Environmental pollution has often been linked to allergies and asthma, but two recent studies shed new light on why kids in one house develop these conditions while kids exposed to similar pollution levels in the house next door do not. (Note: An additional study was published on Aug. 2 that connects the risk of asthma with mold in the home.)
In the first study, researchers at Columbia University looked at several New York City neighborhoods. In one, nearly one in five kids — or 19 percent — have asthma, while in others, the asthma rate is as low as 3 percent. Pollution sources, such as car traffic, were similar for the neighborhoods, but the study's authors found that it was exposure to cockroaches that raised the kids' risk for developing asthma.
The study, published in the Journal of Allergy and Clinical Immunology, found that nearly one in four kids living in neighborhoods with high asthma rates were allergic to cockroaches, compared to one in 10 kids living in areas where asthma is less common. The children living in neighborhoods with high rates of asthma were twice as likely to carry antibodies against a cockroach protein in their blood, indicating that they had been exposed to the insects and were also allergic to them.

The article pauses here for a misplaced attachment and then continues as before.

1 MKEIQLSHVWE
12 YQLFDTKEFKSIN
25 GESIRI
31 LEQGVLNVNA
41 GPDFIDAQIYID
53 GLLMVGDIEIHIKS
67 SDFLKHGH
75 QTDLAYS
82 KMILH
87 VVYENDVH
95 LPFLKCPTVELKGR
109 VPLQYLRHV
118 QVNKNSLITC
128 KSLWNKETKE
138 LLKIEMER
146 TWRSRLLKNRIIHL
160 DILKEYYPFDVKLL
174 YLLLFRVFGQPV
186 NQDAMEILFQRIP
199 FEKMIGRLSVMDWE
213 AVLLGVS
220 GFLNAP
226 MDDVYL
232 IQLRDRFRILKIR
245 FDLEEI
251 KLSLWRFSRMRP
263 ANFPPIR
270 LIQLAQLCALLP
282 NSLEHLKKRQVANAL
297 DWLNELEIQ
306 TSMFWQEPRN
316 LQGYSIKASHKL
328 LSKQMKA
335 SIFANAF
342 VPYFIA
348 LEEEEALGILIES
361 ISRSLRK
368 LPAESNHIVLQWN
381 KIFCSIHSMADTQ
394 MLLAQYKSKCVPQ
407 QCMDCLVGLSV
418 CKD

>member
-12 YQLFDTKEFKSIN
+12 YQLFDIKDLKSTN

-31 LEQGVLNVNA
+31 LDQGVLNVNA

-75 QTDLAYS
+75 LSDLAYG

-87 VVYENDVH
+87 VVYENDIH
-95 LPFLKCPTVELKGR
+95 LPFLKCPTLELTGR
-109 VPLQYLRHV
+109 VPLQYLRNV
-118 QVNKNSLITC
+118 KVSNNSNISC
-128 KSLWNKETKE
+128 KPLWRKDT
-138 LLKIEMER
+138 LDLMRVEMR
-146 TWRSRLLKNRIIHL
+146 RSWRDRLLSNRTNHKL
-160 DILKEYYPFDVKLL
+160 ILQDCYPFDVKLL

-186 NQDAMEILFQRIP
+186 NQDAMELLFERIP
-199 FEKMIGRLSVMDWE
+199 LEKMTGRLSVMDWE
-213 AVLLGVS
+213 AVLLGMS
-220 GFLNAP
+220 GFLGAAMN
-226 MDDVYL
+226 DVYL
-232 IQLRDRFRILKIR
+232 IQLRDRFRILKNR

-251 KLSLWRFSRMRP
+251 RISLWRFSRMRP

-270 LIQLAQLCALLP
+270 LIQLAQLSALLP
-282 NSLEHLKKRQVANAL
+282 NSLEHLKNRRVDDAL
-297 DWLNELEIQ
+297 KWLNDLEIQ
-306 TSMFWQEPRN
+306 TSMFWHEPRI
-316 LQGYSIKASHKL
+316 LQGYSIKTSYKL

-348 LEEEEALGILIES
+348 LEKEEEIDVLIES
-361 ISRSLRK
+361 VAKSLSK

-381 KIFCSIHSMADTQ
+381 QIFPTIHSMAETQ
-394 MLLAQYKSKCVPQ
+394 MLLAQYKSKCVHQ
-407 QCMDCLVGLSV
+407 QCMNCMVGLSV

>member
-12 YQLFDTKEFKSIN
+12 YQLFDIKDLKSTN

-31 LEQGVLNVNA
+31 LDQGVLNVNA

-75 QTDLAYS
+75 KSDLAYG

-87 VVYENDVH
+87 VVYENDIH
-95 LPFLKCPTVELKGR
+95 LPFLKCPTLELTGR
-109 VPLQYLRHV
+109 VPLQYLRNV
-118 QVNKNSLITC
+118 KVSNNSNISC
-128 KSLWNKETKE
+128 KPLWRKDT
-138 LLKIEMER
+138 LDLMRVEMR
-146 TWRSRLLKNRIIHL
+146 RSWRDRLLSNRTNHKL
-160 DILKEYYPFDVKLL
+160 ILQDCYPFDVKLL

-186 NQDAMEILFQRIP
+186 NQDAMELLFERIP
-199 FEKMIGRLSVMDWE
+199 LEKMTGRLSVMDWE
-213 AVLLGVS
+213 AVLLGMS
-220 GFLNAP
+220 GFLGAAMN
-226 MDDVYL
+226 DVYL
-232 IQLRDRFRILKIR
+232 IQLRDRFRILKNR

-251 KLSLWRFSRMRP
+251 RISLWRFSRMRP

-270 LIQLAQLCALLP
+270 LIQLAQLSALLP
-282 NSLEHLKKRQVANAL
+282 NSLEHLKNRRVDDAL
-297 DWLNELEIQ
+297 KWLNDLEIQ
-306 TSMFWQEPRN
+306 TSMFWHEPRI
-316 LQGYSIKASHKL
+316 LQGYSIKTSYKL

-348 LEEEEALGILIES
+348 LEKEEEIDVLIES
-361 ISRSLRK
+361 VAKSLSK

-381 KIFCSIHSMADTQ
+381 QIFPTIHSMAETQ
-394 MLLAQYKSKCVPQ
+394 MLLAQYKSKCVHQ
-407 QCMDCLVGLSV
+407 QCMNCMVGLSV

Another study, this one from researchers at the German Research Center for Environmental Health in Neuherberg, looked at the link between mold and asthma. The study, published in the European Respiratory Journal, found that children who live in homes with visible mold problems have a greater risk of developing asthma and allergies than children who don't live in moldy homes.
The researchers looked at cases from 61 international studies since the 1990s. They found that children living in water-damaged, moldy homes were more likely to have asthma, wheezing problems or nasal allergies than their peers.
So the bottom line from both studies is that it is more important than ever to not only get rid of cockroaches and visible mold, but also to prevent them both from occurring in the first place. Store food in sealed containers, fix leaky plumbing and other sources of water damage, and open windows or install fans to improve ventilation. Your whole family will breathe easier!